The broad ground was taken at the trial, and boldly maintained on the argument of this appeal, that the manufacture or sale of any oleaginous compound, however pure and wholesome, as an article of food, if it is designed to take the place of dairy butter, is by this act made a crime. The result of the argument is that if, in the progress of science, a process is discovered of preparing beef tallow, lard, or any other oleaginous substance, and communicating to it a palatable flavor, so as to render it serviceable as a substitute for dairy butter, and equally nutritious and valuable, and the article can be produced at a comparatively small cost, which will place it within the reach of those who cannot afford to buy dairy butter, the bar of this statute is upon it. Whoever engages in the business of manufacturing or selling the prohibited product is guilty of a crime; the industry must be suppressed; those who could make a livelihood by it are deprived of that privilege. The capital invested in the business must be sacrificed, and such of the people of the state as cannot afford to buy dairy butter must eat their bread unbuttered.

The references which have been here made to the testimony on the trial are not with the view of instituting any comparison between the relative merits of oleomargarine and dairy butter, but rather as illustrative of the character and effect of the statute whose validity is in question. The indictment upon which the defendant was convicted does not mention oleomargarine; neither does the section (section 6) of the statute, although the article is mentioned in other statutes which will be referred to. All the witnesses who have testified as to the qualities of oleomargarine may be in error, still that would not change a particle the nature of the question, or the principles by which the validity of the act is to be tested. Section 6 is broad enough in its terms to embrace, not only oleomargarine, but any other compound, however wholesome, valuable, or cheap, which has been or may be discovered or devised for the purpose of being used as a substitute for butter. Every such product is rigidly excluded from manufacture or sale in this state.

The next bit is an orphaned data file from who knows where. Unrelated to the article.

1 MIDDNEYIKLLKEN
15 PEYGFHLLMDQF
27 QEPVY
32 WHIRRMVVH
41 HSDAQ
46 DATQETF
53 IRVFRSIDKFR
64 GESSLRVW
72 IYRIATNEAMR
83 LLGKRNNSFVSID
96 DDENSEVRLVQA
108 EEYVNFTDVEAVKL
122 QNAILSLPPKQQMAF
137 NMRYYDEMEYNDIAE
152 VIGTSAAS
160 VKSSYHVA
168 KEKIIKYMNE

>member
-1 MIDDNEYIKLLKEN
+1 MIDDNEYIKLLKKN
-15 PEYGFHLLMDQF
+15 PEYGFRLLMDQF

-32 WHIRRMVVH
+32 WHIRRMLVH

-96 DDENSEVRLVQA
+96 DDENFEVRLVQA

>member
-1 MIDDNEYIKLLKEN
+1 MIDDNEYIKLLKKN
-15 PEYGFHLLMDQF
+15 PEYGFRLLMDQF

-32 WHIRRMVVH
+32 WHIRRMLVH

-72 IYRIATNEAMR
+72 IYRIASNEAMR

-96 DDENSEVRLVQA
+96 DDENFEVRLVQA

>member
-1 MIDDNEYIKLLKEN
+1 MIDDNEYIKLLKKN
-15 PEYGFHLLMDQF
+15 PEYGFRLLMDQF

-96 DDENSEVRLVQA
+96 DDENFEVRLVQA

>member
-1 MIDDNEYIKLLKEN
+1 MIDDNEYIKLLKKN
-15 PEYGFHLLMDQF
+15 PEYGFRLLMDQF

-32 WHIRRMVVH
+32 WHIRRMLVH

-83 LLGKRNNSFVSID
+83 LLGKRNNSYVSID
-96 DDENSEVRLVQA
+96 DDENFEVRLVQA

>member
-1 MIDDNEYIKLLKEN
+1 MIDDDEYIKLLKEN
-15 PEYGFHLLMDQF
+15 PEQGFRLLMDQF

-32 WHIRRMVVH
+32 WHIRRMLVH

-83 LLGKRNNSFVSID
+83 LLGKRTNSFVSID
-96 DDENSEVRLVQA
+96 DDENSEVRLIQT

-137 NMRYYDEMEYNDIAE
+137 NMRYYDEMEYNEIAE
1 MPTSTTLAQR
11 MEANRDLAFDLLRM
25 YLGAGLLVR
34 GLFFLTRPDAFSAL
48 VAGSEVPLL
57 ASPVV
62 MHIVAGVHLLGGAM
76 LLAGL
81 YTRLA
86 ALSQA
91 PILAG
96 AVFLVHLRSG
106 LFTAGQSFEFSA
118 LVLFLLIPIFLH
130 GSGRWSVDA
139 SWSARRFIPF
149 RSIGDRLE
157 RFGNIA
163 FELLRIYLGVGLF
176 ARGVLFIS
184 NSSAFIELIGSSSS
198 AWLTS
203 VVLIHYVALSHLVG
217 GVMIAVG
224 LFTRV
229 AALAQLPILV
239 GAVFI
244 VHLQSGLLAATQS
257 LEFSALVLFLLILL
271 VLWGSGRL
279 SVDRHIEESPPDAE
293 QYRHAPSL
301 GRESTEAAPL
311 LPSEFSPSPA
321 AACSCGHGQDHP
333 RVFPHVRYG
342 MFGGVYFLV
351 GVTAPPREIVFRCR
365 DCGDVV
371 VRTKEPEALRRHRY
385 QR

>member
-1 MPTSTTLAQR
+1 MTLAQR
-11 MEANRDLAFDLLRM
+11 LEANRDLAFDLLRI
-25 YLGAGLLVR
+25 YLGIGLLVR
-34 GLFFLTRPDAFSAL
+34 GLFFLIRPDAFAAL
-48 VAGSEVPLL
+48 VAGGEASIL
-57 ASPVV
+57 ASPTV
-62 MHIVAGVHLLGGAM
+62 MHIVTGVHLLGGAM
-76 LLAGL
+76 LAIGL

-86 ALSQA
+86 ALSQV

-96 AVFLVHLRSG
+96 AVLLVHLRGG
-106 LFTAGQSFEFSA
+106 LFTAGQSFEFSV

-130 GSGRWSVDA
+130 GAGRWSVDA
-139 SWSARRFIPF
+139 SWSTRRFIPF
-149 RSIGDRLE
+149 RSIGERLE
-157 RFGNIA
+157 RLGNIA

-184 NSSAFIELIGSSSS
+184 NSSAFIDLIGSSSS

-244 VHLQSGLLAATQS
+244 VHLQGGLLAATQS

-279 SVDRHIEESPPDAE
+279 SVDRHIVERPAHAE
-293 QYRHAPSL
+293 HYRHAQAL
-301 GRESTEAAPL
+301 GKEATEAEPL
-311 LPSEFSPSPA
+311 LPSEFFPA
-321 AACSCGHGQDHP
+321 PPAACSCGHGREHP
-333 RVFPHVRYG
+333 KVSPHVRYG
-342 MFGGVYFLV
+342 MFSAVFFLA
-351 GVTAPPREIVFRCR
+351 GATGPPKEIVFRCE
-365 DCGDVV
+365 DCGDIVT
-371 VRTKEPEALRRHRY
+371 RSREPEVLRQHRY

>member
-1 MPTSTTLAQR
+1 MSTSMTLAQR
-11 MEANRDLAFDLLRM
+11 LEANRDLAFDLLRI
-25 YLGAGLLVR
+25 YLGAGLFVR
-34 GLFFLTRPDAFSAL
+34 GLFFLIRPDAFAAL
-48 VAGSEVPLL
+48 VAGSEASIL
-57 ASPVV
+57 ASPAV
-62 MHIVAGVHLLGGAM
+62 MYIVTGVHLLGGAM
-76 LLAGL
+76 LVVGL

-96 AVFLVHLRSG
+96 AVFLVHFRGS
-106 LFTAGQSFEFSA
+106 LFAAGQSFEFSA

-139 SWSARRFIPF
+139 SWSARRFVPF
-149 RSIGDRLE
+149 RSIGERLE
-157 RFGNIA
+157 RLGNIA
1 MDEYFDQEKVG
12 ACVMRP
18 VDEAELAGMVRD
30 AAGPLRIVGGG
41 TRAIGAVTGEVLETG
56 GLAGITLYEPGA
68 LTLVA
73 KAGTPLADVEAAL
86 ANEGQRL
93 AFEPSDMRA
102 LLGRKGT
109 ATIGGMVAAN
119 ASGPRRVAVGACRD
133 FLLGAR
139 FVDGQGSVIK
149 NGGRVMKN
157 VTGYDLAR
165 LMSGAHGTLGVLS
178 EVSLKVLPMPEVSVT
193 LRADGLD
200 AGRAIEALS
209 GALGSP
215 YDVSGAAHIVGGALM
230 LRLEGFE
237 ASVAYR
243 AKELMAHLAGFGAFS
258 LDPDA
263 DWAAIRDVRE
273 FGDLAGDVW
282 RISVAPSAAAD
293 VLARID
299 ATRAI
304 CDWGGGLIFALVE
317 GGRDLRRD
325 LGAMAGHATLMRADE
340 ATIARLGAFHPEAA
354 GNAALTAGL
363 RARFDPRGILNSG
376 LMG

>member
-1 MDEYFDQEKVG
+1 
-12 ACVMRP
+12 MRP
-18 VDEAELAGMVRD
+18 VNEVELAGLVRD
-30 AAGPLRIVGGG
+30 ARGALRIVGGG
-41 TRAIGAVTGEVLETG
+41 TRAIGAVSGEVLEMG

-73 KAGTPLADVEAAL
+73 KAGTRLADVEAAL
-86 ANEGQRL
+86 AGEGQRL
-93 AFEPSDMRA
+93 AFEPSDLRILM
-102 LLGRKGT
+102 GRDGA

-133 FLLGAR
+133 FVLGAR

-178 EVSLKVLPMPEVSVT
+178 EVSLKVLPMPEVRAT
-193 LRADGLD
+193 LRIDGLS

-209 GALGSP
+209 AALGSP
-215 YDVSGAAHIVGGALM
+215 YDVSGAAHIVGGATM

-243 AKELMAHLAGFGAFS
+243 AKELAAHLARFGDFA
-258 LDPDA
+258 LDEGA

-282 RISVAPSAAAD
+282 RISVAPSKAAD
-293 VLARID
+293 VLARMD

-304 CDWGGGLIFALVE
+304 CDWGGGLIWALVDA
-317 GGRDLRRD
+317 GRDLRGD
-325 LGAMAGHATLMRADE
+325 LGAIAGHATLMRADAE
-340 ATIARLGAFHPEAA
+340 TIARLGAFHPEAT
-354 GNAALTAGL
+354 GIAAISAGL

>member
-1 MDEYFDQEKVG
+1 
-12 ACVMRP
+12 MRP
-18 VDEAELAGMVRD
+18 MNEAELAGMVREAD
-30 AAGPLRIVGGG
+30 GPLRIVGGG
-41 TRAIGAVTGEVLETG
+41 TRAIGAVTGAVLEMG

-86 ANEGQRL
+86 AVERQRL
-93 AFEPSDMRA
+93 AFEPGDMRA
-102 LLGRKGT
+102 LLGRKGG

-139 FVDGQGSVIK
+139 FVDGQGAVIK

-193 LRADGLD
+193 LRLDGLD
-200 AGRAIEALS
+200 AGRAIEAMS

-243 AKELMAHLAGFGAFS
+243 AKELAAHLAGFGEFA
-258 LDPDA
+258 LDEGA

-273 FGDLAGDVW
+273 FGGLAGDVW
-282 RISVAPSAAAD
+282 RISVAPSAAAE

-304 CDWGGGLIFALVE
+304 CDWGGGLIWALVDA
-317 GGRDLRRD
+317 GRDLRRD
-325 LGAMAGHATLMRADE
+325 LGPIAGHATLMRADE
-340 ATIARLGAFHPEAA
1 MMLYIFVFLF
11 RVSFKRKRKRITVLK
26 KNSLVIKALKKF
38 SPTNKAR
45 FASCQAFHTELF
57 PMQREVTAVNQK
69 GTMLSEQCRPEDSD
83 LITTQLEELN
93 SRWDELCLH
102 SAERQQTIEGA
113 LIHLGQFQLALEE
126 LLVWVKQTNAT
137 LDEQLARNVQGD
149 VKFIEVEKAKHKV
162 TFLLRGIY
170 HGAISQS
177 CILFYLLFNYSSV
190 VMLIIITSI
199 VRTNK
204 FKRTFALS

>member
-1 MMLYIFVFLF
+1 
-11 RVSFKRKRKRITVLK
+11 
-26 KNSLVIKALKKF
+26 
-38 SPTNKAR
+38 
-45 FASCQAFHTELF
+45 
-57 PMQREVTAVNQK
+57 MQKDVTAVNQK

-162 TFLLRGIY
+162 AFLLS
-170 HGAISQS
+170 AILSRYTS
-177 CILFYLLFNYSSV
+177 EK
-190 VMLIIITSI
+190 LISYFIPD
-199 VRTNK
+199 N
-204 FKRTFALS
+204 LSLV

One of the learned judges who delivered opinions at the general term endeavored to sustain the act on the ground that it was intended to prohibit the sale of any artificial compound as butter or cheese made from unadulterated milk or cream; that it was that design to deceive which the law rendered criminal. If that were a correct interpretation of the act, we should concur with the learned judge in his conclusion as to its validity, but we could not concur in his further view that such an offense was charged in the indictment or proved upon the trial. The express concessions of the prosecuting officer are to the contrary. We do not think that section 6 is capable of the construction claimed. The prohibition is not of the manufacture or sale of an article designed as an imitation of dairy butter or cheese, or intended to be passed off as such, but of an article designed to take the place of dairy butter or cheese. The artificial product might be green, red, or white, instead of yellow, and totally dissimilar in appearance to ordinary dairy butter, yet it might be designed as a substitute for butter, and if so would fall within the prohibition of the statute. Simulation of butter is not the act prohibited. There are other statutory provisions full covering that subject. Chapter 215, Laws 1882, entitled ‘An act to regulate the manufacture and sale of oleomargarine, or any form of imitation butter and lard, or any form of imitation cheese, for the prevention of fraud, and the better protection of the public health,’ by its first section prohibits the introduction of any substance into imitation butter or cheese for the purpose of imparting thereto a color resembling that of yellow butter or cheese. The second section prohibits the sale of oleomargarine or imitation butter thus colored, and the third section prohibits the sale of any article in semblance of natural cheese not the legitimate product of the dairy, unless plainly marked ‘imitation cheese.’ Chapter 238, Laws 1882, is entitled ‘An act for the protection of dairymen, and to prevent deception in the sales of butter and cheese,’ and provides (section 1) that every person who shall manufacture for sale, or offer for sale, or export any article insemblance of butter or cheese not the legitimate product of the dairy, must distinctly and durably stamp on the side of every cheese, and on the top and side of every tub, firkin, or package, the words ‘oleomargarine butter,’ or, if containing cheese, ‘imitation cheese;’ and chapter 246, Laws 1882, entitled ‘An act to prevent fraud in the sale of...